Consider the context of the course for which you are writing your paper. Is your claim adding anything meaningful to the current dialogue surrounding your topic? Note that as you become more familiar with the concerns of a given topic or discipline, you will be able to contribute more significantly to the discussion.



Does your claim offer an interpretation of evidence or does it simply describe a situation?


  • A good thesis outlines the rest of the essay
    • I'm a big fan of what I call the roadmap method of thesis statements. A good thesis not only states your position, but calls attention to the structure, or at least the big, structural ideas, you're going to use to support your thesis. These ideas should come, if not in the thesis statement (and let's face it, with compound and complex sentences at your disposal, there is little reason why they should not) then as physically near to it as you can make it. These ideas should also be in the order in which you plan to present them in the essay. Always check your thesis statement after completing an essay to make sure that your paragraph order matches your roadmap. Sometimes things change while your writing. Make sure your opening reflects those changes.


Carefully worded

Because it communicates your paper's main idea, your thesis statement should be clearly and accurately worded. It should be direct and straightforward. Avoid using vague, wordy phrases. Also, avoid using phrases like "I believe," "It seems," "personally."








Now, you try... 




Much like Manjoo's argument about the necessity of Facebook, most Americans would agree that there is no reason why people should resist other dominant forms of technology, especially the smartphone. 


Despite the overwhelming popularity of smartphones, there are still Americans (approximately 30% of cell phone users) who own dumb phones (talk and text only). 


Nearly half of those dumbphone users have incomes under $49,000 a year, suggesting the choice had to do more with economics than preference.


For some Americans though, the dumbphone may be a matter of preference. These dumbphone owners are  holdouts who resist on principle. 



Consider the following position that Scott Johnson writes in "Why I Resist," an article published in Technology World in 2014:


"I have consciously opted out of the connected culture of the smartphone for a variety of reasons. Individuals who have smartphones miss out on a lot of adventure, waste a lot of time, and are plagued with more stress. Dumbphones allow individuals to be more productive and more thoughtful about how they spend their time. They also allow people to be "present"--to be entirely focused on and engaged with the real world instead of the screen."





Other Positions to consider:


"I would not want to live without a Smart Phone. It keeps me connected to the world around me. I have no idea how many times I have looked on Facebook or Twitter and some kind of big important news is being posted by everyone. If I would not have had my phone on me then I would have had no idea but what was going on until I got home. Not only that but being able to jump on the internet at any given time is a true blessing. Just about everyday I am in a discussion with someone and we do not know the answer to something. So we use our smart phones to find out. I know for a fact that I look things up way more often than I used to just because it is so quick and easy now. So for these reasons and many more I love my Smart Phone. :]"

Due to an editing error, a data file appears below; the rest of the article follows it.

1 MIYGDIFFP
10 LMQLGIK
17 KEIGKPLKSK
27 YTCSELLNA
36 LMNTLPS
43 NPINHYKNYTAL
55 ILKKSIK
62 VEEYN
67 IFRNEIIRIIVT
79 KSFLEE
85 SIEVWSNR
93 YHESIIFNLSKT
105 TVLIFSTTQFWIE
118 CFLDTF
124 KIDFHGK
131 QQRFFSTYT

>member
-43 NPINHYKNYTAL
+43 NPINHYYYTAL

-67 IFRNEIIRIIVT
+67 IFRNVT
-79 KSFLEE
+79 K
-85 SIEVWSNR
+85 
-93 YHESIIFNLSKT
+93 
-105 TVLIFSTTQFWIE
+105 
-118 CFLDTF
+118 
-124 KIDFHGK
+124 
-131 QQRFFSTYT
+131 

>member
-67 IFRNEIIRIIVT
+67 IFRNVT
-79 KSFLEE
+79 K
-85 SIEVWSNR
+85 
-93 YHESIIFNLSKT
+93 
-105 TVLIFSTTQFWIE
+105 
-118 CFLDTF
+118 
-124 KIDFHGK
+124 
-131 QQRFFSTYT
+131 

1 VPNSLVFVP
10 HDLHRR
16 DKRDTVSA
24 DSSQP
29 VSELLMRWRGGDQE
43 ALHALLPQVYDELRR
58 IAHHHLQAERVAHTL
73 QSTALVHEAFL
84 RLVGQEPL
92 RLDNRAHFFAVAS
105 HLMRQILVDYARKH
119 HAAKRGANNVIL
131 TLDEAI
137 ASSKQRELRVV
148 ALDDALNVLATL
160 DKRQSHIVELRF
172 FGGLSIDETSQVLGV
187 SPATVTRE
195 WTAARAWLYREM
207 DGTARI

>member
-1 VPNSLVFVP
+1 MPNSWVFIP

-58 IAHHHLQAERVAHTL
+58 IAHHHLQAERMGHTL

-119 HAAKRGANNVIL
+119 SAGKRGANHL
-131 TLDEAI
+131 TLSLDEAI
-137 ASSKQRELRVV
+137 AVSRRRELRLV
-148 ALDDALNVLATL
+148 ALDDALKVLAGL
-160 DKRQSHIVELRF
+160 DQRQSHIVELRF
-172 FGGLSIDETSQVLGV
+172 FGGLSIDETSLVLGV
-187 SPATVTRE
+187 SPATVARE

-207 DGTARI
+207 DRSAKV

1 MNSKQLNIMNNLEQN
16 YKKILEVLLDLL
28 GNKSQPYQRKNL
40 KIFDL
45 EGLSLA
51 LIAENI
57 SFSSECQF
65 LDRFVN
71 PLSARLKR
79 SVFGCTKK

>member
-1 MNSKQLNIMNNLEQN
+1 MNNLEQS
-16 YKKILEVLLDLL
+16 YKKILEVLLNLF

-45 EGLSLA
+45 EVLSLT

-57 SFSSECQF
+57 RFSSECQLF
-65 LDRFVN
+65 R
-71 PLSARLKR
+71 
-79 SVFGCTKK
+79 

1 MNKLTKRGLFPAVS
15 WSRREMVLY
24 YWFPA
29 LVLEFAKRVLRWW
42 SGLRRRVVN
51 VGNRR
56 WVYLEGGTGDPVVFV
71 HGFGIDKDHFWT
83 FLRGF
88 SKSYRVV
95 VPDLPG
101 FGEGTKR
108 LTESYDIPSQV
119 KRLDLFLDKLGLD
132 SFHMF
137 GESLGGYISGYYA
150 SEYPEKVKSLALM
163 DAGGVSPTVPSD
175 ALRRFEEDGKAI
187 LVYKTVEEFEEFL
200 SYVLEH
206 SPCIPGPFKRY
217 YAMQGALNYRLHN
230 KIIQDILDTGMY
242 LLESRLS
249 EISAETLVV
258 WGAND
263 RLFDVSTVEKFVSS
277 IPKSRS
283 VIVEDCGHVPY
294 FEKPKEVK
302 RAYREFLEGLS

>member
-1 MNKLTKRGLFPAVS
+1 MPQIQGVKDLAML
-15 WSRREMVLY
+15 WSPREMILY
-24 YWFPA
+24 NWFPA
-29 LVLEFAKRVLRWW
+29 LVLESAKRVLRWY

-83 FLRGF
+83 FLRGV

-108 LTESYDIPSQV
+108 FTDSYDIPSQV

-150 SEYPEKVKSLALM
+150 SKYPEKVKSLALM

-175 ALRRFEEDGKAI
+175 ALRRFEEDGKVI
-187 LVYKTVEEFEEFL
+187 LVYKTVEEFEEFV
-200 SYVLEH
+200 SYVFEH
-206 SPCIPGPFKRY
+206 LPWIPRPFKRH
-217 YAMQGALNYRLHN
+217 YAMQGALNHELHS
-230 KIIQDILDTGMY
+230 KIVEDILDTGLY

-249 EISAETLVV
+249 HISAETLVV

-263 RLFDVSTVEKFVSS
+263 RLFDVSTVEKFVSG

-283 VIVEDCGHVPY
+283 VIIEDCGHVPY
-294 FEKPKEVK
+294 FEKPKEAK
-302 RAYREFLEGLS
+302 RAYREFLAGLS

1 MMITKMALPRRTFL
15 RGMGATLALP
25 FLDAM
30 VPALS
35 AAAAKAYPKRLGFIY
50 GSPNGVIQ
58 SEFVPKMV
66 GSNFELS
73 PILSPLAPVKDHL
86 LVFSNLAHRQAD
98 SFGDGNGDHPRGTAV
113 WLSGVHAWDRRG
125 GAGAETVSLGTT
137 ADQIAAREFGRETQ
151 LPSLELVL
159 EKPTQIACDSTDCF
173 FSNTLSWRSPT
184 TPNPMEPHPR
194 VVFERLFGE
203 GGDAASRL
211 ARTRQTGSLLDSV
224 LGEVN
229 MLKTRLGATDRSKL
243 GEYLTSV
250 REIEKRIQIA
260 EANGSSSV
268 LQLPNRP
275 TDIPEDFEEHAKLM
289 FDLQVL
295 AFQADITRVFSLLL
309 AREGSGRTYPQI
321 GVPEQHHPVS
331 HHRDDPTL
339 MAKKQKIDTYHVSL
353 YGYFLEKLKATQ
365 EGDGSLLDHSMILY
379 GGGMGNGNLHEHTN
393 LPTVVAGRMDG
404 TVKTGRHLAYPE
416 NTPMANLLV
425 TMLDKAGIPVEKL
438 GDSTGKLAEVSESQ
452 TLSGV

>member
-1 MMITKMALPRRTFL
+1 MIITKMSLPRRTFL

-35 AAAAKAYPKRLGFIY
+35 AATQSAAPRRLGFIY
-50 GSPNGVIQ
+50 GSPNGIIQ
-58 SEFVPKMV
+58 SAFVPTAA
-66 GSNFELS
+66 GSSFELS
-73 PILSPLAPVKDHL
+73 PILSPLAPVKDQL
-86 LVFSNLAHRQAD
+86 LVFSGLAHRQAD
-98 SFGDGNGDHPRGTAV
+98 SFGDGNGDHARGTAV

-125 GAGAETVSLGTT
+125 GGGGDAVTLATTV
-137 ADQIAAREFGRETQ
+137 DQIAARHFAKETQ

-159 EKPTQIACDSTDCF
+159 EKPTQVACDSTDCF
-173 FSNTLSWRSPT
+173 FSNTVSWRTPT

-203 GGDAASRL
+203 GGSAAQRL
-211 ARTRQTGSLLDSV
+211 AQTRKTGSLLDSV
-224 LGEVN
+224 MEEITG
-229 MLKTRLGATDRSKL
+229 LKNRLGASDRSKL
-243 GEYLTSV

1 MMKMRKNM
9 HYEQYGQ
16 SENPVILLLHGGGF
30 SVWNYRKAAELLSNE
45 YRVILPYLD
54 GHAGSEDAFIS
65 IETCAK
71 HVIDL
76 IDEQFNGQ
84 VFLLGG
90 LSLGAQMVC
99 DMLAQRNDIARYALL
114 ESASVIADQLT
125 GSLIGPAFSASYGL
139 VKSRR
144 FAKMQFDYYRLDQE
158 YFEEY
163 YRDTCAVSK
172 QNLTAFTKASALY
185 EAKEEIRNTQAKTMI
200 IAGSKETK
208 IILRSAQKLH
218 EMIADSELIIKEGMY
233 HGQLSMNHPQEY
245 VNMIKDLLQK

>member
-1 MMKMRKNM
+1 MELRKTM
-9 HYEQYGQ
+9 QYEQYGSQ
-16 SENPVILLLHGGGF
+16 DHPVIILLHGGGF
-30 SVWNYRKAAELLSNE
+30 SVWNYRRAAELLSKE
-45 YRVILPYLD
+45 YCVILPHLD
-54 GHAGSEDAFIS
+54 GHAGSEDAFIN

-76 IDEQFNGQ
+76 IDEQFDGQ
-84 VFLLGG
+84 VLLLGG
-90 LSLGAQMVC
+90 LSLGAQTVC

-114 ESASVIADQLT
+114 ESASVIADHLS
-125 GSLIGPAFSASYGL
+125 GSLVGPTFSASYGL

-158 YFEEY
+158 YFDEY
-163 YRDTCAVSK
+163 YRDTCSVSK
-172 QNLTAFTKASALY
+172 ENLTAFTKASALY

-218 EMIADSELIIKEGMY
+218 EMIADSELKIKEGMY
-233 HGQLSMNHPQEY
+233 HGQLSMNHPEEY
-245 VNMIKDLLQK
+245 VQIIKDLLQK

"I have given in to having a smart phone and love having the ability to access the web for directions and information wherever I go for business. My office also has a VoIP phone system so we all communicate seamlessly without being in one location."


"I have many friends who grew really addicted to their "smart" devices. When we'd go out for a drink, the common ritual occurs - check in with FourSquare, then tweet if it's a particularly nice place, check their email, and maybe take a photo and post it on Facebook - and that's even before the drinks arrived. Checking email/tweets/status update routine would then extend during the conversation, in 5-10 minute intervals. Interestingly, I never had a smart phone. For me the ultimate thing to look in any phone has been it's battery life. That easily removed any smart phones from a list of desirable phones as far as I am concerned. Give me a 10+ day battery life and that gets me excited.

Not being "plugged into" the email throughout the day really allows me to enjoy the rest of my day, time that I am supposed not to be working."


"For most of us, our phones have become a part of us. We would no more leave the house without the phone than we would without clothes.

But if you have a gadget you're going to carry around with you everywhere, you really should get the most out of it. If you upgrade from a standard phone to a smartphone, there's a whole world of new things you can do."






In "Why I Resist," an article published in Technology World in 2014, Scott Johnson writes, 

"I have consciously opted out of the connected culture of the smartphone for a variety of reasons. Individuals who have smartphones miss out on a lot of adventure, waste a lot of time, and are plagued with more stress. Dumbphones allow individuals to be more productive and more thoughtful about how they spend their time. They also allow people to be "present"--to be entirely focused on and engaged with the real world instead of the screen."



With your group, create a well-developed thesis statement that states your position on this issue and responds to Johnson's claims. Use one of the 3 ways to respond. Compose a thesis statement that would serve as a road map for a short (approx. 2 page) position essay.


Make sure your thesis is  

  • contestable
  • specific
  • reasonable
  • interpretive
  • significant 


Make sure your thesis is a solid sentence or two


Make sure your thesis adheres to the rules of parallelism


Include the name of all your group members on your thesis.